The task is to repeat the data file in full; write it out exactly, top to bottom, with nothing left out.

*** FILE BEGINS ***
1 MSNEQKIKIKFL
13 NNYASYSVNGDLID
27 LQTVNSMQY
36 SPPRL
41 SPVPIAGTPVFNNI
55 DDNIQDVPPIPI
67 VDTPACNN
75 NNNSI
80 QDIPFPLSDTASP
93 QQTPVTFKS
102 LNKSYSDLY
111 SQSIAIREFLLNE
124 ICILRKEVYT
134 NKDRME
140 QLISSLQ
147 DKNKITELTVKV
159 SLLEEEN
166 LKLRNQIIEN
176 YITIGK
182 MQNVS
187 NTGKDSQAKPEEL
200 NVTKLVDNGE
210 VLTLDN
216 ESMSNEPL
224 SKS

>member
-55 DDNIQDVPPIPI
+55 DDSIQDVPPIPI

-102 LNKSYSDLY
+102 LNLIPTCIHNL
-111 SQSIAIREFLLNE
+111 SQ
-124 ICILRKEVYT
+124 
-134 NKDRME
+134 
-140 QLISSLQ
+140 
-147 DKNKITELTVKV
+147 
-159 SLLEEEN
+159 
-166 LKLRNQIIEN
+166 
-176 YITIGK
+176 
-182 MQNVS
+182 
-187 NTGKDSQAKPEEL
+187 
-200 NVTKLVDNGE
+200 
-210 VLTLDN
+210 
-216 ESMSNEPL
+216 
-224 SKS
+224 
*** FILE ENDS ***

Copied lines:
1 MSNEQKIKIKFL
13 NNYASYSVNGDLID
27 LQTVNSMQY
36 SPPRL
41 SPVPIAGTPVFNNI
55 DDNIQDVPPIPI
67 VDTPACNN
75 NNNSI
80 QDIPFPLSDTASP
93 QQTPVTFKS
102 LNKSYSDLY
111 SQSIAIREFLLNE
124 ICILRKEVYT
134 NKDRME
140 QLISSLQ
147 DKNKITELTVKV
159 SLLEEEN
166 LKLRNQIIEN
176 YITIGK
182 MQNVS
187 NTGKDSQAKPEEL
200 NVTKLVDNGE
210 VLTLDN
216 ESMSNEPL
224 SKS

>member
-55 DDNIQDVPPIPI
+55 DDSIQDVPPIPI

-102 LNKSYSDLY
+102 LNLIPTCIHNL
-111 SQSIAIREFLLNE
+111 SQ
-124 ICILRKEVYT
+124 
-134 NKDRME
+134 
-140 QLISSLQ
+140 
-147 DKNKITELTVKV
+147 
-159 SLLEEEN
+159 
-166 LKLRNQIIEN
+166 
-176 YITIGK
+176 
-182 MQNVS
+182 
-187 NTGKDSQAKPEEL
+187 
-200 NVTKLVDNGE
+200 
-210 VLTLDN
+210 
-216 ESMSNEPL
+216 
-224 SKS
+224 